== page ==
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How to Break into an Unfamiliar Industry

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man in field

Working in a service-focused field — such as accounting, marketing, information technology or something else — has many benefits. One is that it provides you with a skill set you can transfer to a variety of industries.

But while it gives you the opportunity to work with companies focusing on different topic areas, it could mean that those areas, while interesting, aren’t aligned with your experience.

Perhaps that is exactly what attracts you to the position — the chance to dive into something new. Employers often favor candidates with some experience in the field, so how do you break into an industry that you know little to nothing about? Can it even be done?

It is challenging, for sure, but it is possible.

Almost a month ago, I started as the marketing communications specialist for Monroe Veterinary Associates in Rochester, N.Y. Now believe me, I’m no expert when it comes to animal health. But I do love pets (especially doggies!) and I believe in keeping them healthy, so I used that passion and my marketing expertise to get my foot in the door and land the job.

Maybe you’re facing a similar situation and you’re applying for a job that doesn’t exactly match your experience, or you’re thinking about breaking into an unfamiliar industry. Here are some strategies that can help you do just that.

Research the heck out of the new industry

If there is an industry you find interesting, it shouldn’t be such a chore to do a bit of research about it. Find a trade journal or online magazine and read a few articles. A few places you might consider starting are America’s Career InfoNet and the Bureau of Labor Statistics.

You don’t need to become an expert overnight; just be sure to pick up a few bits of information that can give you an extra edge during conversations with those currently working in the field.

But please remember: secondary research only goes so far. It’s important to express your passion for and ability to learn more about the industry. Don’t be afraid to acknowledge you don’t know a ton about the area, but be sure to describe an experience that shows you know how to quickly learn new information. To prove during interviews that I can learn quickly, I talked about how I covered a few legal cases for my university’s newspaper during college, which forced me to learn (and accurately write about) complicated information on a deadline.

Talk to others in the field

These days, technology makes it easy to connect with anyone.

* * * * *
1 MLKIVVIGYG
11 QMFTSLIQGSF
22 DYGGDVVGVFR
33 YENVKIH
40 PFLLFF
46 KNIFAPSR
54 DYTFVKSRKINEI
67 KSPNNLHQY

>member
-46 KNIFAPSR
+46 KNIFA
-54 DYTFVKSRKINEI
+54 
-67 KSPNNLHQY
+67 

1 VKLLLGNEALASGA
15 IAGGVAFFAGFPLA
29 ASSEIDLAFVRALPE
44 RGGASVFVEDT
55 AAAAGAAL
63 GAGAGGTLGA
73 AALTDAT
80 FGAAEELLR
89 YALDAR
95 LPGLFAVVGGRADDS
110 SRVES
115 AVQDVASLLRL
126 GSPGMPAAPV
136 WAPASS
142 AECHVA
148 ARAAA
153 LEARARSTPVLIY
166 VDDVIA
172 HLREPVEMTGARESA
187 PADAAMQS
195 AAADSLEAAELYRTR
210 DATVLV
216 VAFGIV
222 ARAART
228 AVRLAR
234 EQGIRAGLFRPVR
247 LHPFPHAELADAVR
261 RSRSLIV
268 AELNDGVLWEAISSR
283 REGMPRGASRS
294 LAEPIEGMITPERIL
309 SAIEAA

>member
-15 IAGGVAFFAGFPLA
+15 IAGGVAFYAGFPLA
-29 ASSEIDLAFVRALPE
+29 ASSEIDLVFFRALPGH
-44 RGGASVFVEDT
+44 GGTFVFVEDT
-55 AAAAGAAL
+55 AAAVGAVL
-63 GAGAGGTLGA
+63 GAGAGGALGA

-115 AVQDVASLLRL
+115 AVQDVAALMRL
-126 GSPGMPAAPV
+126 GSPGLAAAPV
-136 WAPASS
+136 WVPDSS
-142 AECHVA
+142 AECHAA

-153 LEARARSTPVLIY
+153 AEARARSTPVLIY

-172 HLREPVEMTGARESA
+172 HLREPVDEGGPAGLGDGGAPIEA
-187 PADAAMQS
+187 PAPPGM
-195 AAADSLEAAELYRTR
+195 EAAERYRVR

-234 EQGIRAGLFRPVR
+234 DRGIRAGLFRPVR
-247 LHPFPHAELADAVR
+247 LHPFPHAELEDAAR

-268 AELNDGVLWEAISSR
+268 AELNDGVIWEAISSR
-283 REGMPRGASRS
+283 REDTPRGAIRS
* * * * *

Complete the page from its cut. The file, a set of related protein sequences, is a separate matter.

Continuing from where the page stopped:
I can almost guarantee that no matter the industry you’re considering, you can find someone in the world who’s talking about it online. You can find industry Twitter chats, LinkedIn groups or even connect with a Brazen user who works in the field. Use these tools to make professional connections with people who have experience in areas that interest you.

Exude confidence in your area of expertise

Whether you’re a marketer, accountant, financial director, IT professional or something else, you need to be able to explain how your specific skills and knowledge can apply (and add to) the company and its industry. Even if you can’t bring subject matter expertise to the position, potential employers will love that you have useful skills combined with a unique outsiders perspective.

Personalize your cover letter and rewrite your resume

Hopefully you do this already, but if not, always write cover letters and resumes based on the job descriptions. Unless your experience matches up almost word-for-word with the job at hand (and it almost never does), spell out why you’re qualified (and that includes more than work history) in a clean, professional manner using your cover letter and resume.

Find a way to relate your skills and experiences to the job. For example, in the cover letter I wrote to apply for my current position, I included a sentence or two about how my family has always had a dog and how I’ve helped my mother with her pet-sitting business. I described my marketing communications expertise in the rest of the letter and noted how I could use those skills to help the company. A cover letter is a tool to let your personality and your passion shine.

Ruth Harper is a member of the Brazen Contributor Network. The opinions in this post are her own.

Brazen powers real-time, online events for leading organizations around the world. Our lifestyle and career blog, Brazen Life, offers fun and edgy ideas for ambitious professionals navigating the changing world of work.

  • http://parisianfeline.wordpress.com Tatiana